CSDI students open free 'Little Libraries'
Students from ECU's chapter of the National Student Speech Language and Hearing Association celebrated the grand opening of two free "Little Libraries" in Paramore Park and Boyd Lee Park on April 15. A ribbon cutting and ceremony was held to acknowledge the dedication of the student group who built the free book exchanges to offer access to reading materials for children living in the community.
Constructed with repurposed newspaper boxes donated by The Daily Reflector, the libraries house a collection of children's books gathered by the student group.
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College of Allied Health Sciences awards 35 student scholarships
The College of Allied Health Sciences held its annual Scholarship Celebration during a March 31 luncheon at the Rock Springs Center. The event, created in 2014 to honor outstanding students from all allied health sciences disciplines, provided much to celebrate as 35 scholarships totaling over $100,000 were awarded to 71 deserving students for the 2016-2017 academic year.
"The college is very proud of the accomplishments of our student recipients, very excited that this group will be part of the next generation of servant-leaders in their professions and very grateful to our donors for their generosity," said Dr. Greg Hassler, interim dean for the College of Allied Health Sciences.
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Nutrition Students Volunteer at Special Olympics Dance
Nutrition Sciences students volunteered at the Special Olympics Valentine’s Day dance held Feb. 10 at the Drew Steele Center. The seasonal celebration was held for Special Olympics athletes, caregivers and family members of those with physical and developmental disabilities living in Pitt County.
Nutrition students are involved in a variety of activities associated with the programming for special needs populations, including health fairs and nutrition education classes. Service-learning projects, a requirement for their senior seminar course, help them interface with diverse populations and become better prepared for a service-based career.
During the Valentine’s dance, students interacted with over 350 participants-giving them exposure to real people facing challenges in their daily lives. As future dietetics practitioners, students must be able to modify their practice based on their target population’s needs.
They also learned about developing relationships with community partners and understanding the complexity of developing, organizing and delivering community-based events. The Pitt County Special Olympics Program, a component of the Greenville Parks and Recreation Department, provides year-round training and competition for the special needs population. Programs are supported largely by volunteers.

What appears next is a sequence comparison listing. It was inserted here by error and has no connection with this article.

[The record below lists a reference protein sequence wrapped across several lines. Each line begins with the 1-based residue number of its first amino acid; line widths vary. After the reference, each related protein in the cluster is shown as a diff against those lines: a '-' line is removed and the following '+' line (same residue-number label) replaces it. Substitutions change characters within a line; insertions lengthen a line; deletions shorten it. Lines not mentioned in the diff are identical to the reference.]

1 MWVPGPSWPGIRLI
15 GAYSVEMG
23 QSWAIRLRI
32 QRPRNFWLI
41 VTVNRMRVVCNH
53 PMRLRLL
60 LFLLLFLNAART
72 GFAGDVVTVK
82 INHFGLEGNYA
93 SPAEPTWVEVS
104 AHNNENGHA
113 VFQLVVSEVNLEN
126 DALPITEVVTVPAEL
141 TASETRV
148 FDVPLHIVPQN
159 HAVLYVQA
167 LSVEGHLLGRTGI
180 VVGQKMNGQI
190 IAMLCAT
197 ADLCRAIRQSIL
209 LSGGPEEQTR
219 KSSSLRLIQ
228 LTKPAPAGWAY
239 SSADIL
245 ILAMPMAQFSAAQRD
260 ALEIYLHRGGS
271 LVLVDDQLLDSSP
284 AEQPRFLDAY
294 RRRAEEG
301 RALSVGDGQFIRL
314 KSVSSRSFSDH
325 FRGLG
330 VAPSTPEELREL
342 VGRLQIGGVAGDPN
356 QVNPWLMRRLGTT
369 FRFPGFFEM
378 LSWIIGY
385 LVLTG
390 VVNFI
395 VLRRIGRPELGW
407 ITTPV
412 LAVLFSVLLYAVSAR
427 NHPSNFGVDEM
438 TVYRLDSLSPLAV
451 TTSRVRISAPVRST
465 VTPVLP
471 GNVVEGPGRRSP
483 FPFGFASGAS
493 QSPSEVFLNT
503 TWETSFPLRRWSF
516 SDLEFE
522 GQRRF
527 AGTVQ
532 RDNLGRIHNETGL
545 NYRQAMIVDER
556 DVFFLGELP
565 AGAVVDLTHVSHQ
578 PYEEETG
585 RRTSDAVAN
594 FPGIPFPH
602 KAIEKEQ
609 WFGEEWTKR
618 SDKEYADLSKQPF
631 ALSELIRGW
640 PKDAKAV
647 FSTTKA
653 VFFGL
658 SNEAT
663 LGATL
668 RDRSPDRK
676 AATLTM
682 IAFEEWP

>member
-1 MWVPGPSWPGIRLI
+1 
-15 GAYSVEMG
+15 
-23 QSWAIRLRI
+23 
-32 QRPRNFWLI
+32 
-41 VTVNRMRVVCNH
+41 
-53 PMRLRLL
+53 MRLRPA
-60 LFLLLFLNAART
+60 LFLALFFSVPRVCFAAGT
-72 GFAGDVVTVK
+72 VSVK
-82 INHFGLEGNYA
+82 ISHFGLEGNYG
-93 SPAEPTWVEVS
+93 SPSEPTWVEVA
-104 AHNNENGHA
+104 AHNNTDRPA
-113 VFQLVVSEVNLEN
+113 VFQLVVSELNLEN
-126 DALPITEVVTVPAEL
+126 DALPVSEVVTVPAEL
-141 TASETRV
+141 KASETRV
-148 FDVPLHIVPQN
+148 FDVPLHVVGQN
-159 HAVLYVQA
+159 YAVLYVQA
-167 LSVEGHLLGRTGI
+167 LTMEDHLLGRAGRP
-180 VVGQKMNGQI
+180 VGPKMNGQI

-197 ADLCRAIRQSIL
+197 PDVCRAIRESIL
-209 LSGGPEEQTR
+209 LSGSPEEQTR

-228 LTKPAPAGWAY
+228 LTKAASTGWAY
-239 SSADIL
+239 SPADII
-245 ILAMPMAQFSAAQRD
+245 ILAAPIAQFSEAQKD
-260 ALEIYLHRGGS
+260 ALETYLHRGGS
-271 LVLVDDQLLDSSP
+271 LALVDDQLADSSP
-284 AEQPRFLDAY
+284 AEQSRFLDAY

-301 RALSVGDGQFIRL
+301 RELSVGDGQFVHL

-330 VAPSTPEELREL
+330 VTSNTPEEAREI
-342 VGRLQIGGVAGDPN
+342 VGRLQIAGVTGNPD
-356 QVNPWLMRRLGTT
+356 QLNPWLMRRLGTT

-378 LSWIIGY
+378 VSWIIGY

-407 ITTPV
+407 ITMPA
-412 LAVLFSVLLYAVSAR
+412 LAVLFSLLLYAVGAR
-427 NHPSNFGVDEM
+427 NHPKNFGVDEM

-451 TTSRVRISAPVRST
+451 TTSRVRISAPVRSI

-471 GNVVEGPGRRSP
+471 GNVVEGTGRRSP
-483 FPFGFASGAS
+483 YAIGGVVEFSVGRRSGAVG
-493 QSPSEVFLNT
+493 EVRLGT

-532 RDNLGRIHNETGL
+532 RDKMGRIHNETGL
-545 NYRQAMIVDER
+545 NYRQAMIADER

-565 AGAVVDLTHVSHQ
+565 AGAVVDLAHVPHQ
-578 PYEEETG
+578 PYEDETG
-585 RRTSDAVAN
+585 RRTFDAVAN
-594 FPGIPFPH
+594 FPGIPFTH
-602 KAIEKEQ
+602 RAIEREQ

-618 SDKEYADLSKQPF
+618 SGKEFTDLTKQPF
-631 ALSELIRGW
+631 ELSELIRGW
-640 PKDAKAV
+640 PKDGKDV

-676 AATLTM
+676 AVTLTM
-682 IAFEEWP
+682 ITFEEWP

TACKLING TEEN HEALTH: Symposium explores adolescent challenges
The issues and challenges surrounding teen health were the focus of the 12th annual Jean Mills Health Symposium, held Feb. 5 at the East Carolina Heart Institute at East Carolina University.
Bringing together community leaders, residents, health providers and youth organizations, the event featured workshops and presentations on substance abuse, teen pregnancy, sexually transmitted diseases, violence and eating disorders.
"This event is a way of pulling in all kinds of assets to look at best practices and support systems for our youth," said Philip J. Leaf, the keynote speaker for the symposium. Leaf is a director at the Center for Adolescent Health, Center for the Prevention of Youth Violence and the Urban Health Institute at Johns Hopkins University.
With the increasing prevalence of single-parent households and those in which both parents work, along with many other factors, Leaf said today’s children spend less time with adults than at any other time in history. Therefore it is vital to focus on adolescents and provide them with positive opportunities.
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Allied Health professor inducted into National Academy of Inventors
Stuttering treatment pioneer Dr. Joseph S. Kalinowski of East Carolina University’s Department of Communication Sciences and Disorders is among 168 individuals to be named this year as fellows of the National Academy of Inventors.
Election to the academy's fellow status recognizes academic inventors who, according to their peers, have demonstrated a prolific spirit of innovation in creating or facilitating outstanding inventions that impact quality of life, economic development and the welfare of society.
Kalinowski holds seven U.S. and 18 international patents, three of which have been licensed to start-up companies. His most notable patents relate to treatments for stuttering and other fluency disorders. Janus Development Group, a North Carolina corporation that specializes in assistive living devices, has licensed these patents for developing products and services.
In addition, one patent is the subject of new computer applications to assist a subset of stutterers who struggle with silent block – caused when vocal muscle contractions are so severe a person is unable to make any sound when trying to speak. Another has been licensed to start-up company Reading Comprehension Solutions for development of products and services that improve reading comprehension of students and adults.
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